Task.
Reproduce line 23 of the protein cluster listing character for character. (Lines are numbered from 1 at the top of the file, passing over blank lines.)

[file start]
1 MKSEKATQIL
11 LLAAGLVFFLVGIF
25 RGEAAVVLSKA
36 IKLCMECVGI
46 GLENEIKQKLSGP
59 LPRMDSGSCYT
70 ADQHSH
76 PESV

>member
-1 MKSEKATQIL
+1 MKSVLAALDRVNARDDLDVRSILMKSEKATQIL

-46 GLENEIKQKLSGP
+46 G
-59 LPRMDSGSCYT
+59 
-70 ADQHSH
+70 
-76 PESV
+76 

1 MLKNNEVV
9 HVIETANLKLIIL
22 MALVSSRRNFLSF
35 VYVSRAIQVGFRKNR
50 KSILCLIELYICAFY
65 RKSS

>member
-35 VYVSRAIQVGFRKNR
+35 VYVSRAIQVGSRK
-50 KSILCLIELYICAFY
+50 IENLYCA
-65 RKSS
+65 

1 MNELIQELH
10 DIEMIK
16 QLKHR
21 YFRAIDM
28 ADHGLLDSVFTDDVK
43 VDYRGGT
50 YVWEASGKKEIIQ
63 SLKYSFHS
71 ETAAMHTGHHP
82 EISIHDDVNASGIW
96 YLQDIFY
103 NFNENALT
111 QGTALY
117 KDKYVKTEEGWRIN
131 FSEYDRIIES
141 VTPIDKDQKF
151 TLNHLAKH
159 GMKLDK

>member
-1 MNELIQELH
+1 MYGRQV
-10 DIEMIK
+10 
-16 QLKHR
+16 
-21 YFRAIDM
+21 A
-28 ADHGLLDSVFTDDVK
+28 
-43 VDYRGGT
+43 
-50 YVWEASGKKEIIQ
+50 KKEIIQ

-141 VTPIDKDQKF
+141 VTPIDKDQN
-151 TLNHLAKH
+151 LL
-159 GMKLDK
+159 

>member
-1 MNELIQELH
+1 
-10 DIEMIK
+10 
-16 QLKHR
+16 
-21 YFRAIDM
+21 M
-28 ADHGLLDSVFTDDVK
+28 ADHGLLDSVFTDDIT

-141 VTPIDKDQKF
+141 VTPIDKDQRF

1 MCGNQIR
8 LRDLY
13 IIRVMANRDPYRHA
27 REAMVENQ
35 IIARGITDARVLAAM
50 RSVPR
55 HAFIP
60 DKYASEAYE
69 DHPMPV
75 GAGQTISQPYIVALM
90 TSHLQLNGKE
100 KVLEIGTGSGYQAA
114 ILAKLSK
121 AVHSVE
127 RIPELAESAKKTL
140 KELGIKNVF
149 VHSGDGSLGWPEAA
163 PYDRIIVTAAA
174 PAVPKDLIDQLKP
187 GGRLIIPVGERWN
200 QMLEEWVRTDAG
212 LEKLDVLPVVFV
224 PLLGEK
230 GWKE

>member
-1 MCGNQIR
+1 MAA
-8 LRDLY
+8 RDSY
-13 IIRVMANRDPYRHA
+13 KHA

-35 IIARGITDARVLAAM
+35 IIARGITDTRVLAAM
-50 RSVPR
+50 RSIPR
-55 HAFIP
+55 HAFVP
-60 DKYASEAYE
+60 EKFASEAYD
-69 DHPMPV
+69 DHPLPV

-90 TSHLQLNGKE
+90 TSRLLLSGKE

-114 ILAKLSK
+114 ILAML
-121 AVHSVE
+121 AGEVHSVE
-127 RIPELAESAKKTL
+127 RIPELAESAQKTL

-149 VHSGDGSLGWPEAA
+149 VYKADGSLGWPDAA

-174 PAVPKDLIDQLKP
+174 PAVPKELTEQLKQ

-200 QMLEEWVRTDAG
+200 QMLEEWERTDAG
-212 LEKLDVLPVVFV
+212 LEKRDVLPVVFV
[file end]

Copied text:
35 VYVSRAIQVGFRKNR